Thee, O Jews, every one of you, might from the law of God know what would please your God, and with what you ought to come before him; you might have read, 1 Samuel , that he delighteth in your obeying his word; and more early, Deu 13, What is good in itself for you, and well-pleasing to your God; from his own mouth your holy and righteous fathers did know, and so might you, what is that good with which you should appear before God.

What doth the Lord require of thee? It is a question that must be resolved in a negative, comparative, or absolute; the Lord doth not require sacrifice without moral duties, nor doth he require sacrifice so much as such duties after mentioned. To do justly; to render to every one what is their due, superiors, equals, inferiors, to be equal to all, and oppress none, in body, goods, or name; in all your dealings with men carry a chancery in your own breasts, and do according to equity.

To love mercy; be kind, merciful, and compassionate towards all that need your kindness, do not use severity towards any; though the laws of man did not require you to remit of your pretences, and if you exacted all your right you did not break the laws of men, yet you should have respect to the law of love, and show mercy with delight in showing it, Romans 2 Corinthians Hebrews To walk humbly with thy God; in all duties which immediately refer to the precepts of the first table, in all religious exercise and deportment toward God, keep the heart sincerely humble toward God; think highly of him, his laws and determinations, murmur not against the final determinations God by his providence makes, complain not of any of his precepts; know and own it, thou art an unprofitable servant if thou hast done all, Luke The prophet denies that any external forms will make up for the want of spiritual qualities.

Robertson Smith. The passage reminds us of Isaiah , Hosea Isaiah He hath shewed thee ] viz. Moses in the Law, especially in Deuteronomy. Micah , Micah , Micah ; Micah Pulpit Commentary Verse 8. He hath showed thee ; literally, one has told thee , or, it has been told thee, i. The prophets often enforce the truth that the principles of righteous conduct are required from men, and not mere formal worship.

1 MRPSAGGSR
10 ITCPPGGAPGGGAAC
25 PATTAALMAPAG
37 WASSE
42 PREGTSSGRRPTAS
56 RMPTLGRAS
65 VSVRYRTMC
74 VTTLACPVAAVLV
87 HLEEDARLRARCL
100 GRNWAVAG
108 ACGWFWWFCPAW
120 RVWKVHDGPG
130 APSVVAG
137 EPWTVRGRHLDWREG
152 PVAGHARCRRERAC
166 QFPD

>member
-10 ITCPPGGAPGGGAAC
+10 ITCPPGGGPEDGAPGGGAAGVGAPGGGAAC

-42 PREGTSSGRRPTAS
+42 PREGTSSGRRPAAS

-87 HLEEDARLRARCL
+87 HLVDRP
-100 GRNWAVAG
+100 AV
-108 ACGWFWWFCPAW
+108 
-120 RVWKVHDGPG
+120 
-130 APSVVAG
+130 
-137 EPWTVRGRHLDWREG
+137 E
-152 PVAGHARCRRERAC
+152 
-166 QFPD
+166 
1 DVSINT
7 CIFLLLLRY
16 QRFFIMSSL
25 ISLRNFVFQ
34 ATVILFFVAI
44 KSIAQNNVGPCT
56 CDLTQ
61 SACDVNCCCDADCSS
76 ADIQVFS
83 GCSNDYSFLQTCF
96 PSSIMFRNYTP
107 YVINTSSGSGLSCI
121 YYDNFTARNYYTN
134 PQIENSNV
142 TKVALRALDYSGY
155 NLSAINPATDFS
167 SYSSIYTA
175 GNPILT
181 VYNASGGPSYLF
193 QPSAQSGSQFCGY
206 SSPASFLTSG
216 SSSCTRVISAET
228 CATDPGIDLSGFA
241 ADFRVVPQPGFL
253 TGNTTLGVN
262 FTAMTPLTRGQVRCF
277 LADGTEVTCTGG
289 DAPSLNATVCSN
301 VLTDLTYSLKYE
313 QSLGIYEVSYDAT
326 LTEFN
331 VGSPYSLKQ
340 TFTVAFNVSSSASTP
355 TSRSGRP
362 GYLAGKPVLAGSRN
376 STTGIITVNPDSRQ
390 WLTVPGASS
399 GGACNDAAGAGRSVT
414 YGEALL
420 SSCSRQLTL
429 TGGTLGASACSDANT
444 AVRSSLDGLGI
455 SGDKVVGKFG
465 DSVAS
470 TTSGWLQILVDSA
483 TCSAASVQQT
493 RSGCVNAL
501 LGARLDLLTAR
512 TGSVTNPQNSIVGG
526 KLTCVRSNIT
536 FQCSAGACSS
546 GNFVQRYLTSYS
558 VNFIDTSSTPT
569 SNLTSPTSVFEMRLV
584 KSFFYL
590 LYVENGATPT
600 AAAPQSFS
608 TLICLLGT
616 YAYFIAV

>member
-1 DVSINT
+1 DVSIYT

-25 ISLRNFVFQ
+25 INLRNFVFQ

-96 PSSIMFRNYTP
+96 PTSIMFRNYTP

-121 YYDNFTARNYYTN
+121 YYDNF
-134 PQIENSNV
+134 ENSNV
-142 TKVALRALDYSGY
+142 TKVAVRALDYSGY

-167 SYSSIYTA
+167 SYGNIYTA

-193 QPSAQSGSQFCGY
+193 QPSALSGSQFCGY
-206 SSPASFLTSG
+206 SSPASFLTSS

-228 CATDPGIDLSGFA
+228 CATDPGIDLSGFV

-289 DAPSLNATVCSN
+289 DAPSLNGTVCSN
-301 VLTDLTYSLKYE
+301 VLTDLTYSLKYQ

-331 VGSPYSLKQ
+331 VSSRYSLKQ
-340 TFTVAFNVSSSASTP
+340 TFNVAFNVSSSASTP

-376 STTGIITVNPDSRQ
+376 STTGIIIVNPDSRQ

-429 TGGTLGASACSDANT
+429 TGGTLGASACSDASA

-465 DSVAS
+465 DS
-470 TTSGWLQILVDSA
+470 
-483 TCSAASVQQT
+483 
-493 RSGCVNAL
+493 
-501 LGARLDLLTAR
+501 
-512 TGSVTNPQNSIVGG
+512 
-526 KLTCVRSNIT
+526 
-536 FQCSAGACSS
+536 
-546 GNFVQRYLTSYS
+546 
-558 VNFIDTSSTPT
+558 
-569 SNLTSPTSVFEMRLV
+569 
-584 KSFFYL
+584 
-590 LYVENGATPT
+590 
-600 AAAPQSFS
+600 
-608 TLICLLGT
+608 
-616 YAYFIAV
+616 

This might well be a comfort to the Israelites when they heard that they were doomed to be cast out of their country, and that the temple was to be destroyed, and that the ritual on which they laid such stress would for a time become impracticable. So the inculcation of moral virtues is often connected with the prediction of woe or captivity.

For the prophetic view of the paramount importance of righteousness, see 1 Samuel ; Psalm , etc. To do justly. To act equitably, to hurt nobody by word or deed, which was the exact contrary of the conduct previously mentioned Micah , 2, 8 ; Micah , etc. To love mercy. To be guided in conduct to others by loving kindness. These two rules contain the whole duty to the neighbour. Compare Christ's description of genuine religion Matthew To walk humbly with thy God. This precept comprises man's duty to God, humility and obedience.

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Humility is greatly enforced in the Scriptures see e. Isaiah , etc. Amos That they may taken possession of the remnant of Edom, and all the nations upon which my name shall be called, is the saying of Jehovah, who doeth such things. As the stately palace supplies a figurative representation of the greatness and might of the kingdom, so does the fallen hut, which is full of rents and near to destruction, symbolize the utter ruin of the kingdom.

If the family of David no longer dwells in a palace, but in a miserable fallen hut, its regal sway must have come to an end.